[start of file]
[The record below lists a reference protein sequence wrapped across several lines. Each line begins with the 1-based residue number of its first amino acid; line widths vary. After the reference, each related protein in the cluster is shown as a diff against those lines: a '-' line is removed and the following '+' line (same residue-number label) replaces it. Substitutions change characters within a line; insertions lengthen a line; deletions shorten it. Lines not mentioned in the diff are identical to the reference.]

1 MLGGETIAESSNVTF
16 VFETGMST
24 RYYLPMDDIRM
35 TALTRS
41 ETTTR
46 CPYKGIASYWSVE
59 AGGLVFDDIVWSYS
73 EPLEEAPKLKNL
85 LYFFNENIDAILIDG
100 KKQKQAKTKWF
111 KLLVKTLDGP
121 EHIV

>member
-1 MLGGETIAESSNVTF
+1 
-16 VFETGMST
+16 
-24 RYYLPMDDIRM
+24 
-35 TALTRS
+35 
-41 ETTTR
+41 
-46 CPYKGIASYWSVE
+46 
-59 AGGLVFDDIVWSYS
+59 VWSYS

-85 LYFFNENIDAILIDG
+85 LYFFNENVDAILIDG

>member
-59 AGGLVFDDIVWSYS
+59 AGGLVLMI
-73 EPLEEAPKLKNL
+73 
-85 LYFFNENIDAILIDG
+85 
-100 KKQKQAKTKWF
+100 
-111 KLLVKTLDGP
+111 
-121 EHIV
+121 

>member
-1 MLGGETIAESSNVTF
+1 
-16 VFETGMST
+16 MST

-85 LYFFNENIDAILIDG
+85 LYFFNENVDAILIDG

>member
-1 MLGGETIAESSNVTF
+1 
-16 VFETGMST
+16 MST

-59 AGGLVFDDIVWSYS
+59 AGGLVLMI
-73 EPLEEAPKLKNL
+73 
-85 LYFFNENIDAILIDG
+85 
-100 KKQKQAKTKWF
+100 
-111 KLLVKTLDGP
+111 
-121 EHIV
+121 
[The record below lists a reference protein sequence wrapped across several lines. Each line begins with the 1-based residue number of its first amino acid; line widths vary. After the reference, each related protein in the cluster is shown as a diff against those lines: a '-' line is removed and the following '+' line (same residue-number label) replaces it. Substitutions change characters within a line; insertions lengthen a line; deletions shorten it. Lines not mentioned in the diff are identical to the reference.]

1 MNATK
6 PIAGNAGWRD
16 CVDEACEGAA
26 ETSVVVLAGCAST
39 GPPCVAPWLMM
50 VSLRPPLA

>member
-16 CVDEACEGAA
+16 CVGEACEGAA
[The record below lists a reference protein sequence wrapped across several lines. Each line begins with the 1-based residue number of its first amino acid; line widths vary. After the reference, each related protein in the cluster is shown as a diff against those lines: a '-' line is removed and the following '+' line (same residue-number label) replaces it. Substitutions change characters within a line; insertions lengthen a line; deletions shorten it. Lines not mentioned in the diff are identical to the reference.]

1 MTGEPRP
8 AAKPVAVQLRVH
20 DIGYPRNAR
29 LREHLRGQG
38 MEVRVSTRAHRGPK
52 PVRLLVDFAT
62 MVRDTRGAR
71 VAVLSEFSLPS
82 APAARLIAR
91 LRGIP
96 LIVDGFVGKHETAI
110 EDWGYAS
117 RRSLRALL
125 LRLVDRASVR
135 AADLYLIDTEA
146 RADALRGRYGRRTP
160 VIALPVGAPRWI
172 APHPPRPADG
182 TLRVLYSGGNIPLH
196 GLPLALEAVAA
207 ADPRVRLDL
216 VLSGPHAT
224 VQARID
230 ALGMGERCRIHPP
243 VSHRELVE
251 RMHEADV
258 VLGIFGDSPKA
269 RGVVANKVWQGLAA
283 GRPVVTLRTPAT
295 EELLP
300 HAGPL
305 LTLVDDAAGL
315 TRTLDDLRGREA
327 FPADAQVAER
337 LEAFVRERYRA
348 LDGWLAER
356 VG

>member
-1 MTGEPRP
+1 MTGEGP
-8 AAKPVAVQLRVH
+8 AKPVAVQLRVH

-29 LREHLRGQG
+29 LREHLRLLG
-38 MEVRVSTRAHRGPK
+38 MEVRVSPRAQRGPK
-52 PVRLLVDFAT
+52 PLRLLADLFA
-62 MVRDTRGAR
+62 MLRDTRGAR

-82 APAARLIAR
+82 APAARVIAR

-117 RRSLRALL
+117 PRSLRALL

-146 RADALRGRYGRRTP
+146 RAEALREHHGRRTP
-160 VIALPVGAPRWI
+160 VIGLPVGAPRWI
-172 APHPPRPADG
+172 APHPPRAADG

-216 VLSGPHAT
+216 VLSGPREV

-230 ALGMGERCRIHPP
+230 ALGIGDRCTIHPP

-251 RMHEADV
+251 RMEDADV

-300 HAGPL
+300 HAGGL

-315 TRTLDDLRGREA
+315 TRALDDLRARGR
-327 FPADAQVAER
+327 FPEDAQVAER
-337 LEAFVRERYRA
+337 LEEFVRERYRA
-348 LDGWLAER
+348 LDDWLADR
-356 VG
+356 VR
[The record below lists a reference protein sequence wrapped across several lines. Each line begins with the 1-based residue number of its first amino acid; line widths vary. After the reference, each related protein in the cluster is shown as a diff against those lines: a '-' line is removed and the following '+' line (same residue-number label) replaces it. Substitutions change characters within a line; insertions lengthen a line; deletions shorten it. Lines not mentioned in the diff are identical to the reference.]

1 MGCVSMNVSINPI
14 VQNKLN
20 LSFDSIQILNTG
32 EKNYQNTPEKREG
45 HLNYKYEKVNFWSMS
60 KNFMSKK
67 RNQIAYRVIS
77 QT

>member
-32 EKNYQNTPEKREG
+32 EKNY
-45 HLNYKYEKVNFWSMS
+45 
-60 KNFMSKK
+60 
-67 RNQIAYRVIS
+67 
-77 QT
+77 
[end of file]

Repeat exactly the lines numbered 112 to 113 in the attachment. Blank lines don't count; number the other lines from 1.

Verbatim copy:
327 FPADAQVAER
337 LEAFVRERYRA